No doubt this well was used by the Romans and the people who were here before that invasion.  The well is named after the Roman camp which is not far away. But the wood– Keldy– is named after the spring.  Kelda is Old Norse for a spring or well.  Keld is a frequent place name in the North of England.

Mike walking on the old Roman camp near Keldy, North Yorkshire

Mike walking on the old Roman camp near Cropton, North Yorkshire

The Roman camp is well marked with many signs that correspond to a guide which can be had at the New Inn (which has pretty killer beer, it must be said). Though I haven’t had a look at the guide and prefer its current manifestation as a mysterious, fey landscape which suggests many sleeping giants or fairy portals that one could perhaps see the entrance to at twilight. The views from the camp are spectacular– you can see to the moors in the distance with their big skies above.  No doubt this was a strategic placement, but it is more interesting to think on the Roman ruins and their fantastical Dark Age meanings– I highly recommend The Real Middle Earth by Brian Bates which discusses this.

We also visited the roadside shrine of the Old Wives’ Well at Stape. The well-used road disguises this place– you must look out for a little clearing of a path amidst the wild thistle and nettle jungle that surrounds it. Though of all the wells we have visited in North Yorkshire, this seemed the most visited and loved.

The Old Wive's Well at Stape.

The Old Wives’ Well at Stape.

It is a Rag or “Clootie” well– meaning traditionally people leave bits of clothing belonging to the sick in need of healing.  Ribbons and a little angel trinket had been tied to the nearby tree, and a candle, long since exstinguished, lay submerged in the water.  A wooden rail marks the area, but seems out of place.  Still, it is a marker that the Forestry Commission have acknowledged this place.   The Yorkshire Holy Well site says this well was once  on open moorland before tree planting began– and it does have a feeling of seclusion and salvage amidst a big working forest.  According to Whelan and Taylor, there is historical evidence that Wade’s Causeway, the old Roman road on the moors, ran by this spring.  Wade’s Causeway is one of my favourite places on the moor, and perhaps the earth. Some say this road is not Roman at all but prehistoric, or perhaps Medieval, and that it has also been called the Old Wife’s Way. The giant Wade had a wife named Bell, and he built the road for her so she could go milk her giant cow in Pickering, or so the legend goes.  So maybe she is the old wife and this is her well. And maybe she is many other things, as the old wife is always the ancient Pagan Earth mother, but I digress.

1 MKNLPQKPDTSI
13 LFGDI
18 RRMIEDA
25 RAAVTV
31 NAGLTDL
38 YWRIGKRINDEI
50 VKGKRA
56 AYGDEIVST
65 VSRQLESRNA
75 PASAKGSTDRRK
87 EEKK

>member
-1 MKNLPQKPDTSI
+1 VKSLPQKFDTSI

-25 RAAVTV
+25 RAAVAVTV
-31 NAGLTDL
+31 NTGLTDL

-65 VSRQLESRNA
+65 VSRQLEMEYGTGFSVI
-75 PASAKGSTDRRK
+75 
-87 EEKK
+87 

"Fons Natalis" the mysterious inscription on this water shrine.

“NATTIE FONTEN” the mysterious inscription on this water shrine.

The mysterious inscription- I’ll admit I couldn’t read it and am going by Whelan and Taylor’s account– “NATTIE FONTEN” could mean many things.  By their account, it could be a corruption of “Fons Natalis” a Celtic water nymph.  The Yorkshire Holy Wells site proposes the inscription could read “MATTIE FONTEIN” perhaps meaning “Mother Fountain”, and this conjecture continues there as well as at the Modern Antiquarian site.  Words! Here is one such fragment of meaning left to us, and what to make of it? Part of me wonders if its the name, surviving even in its uncertain form, which has invited visitors, the offerings and even the wooden fence marking the spot as somehow important, something the other wells we’ve visited do not enjoy.

For jewellery inspired by water spirits and pagan places, like these Mermaid Lanterns, visit my  Etsy shop.

For jewellery inspired by water spirits and pagan places, like these Mermaid Lanterns, visit my Etsy shop.

The Druid’s Well

Beltane fires were burned upon the crags here in bygone centuries.

The Northern Antiquarian.

Last weekend M hiked to the Druid’s Well in Bingley and took many wonderful photos of this holy well.  The photos reveal a lush Seelie Court. It is a place of historic fairy sightings and where the destroying angel mushroom grows.

The Druid’s Spring, Bingley, West Yorkshire

The companion well, The Altar Well, seems now buried but the Druid’s Well still swells from the earth in a sandy bed, fern-draped and lush with lichen. Also called the Druid’s Spring or Hollin (Holy) Well.  M washed his face there.

Perhaps I can visit one day– though the way is quite steep and my dodgy foot often will not allow me such daring.

Beltane Bride Set, inspired by the lichen of the Druid’s Temple in Ilton, West Yorkshire. For more jewellery inspired by fairy landscapes, please visit my Etsy shop.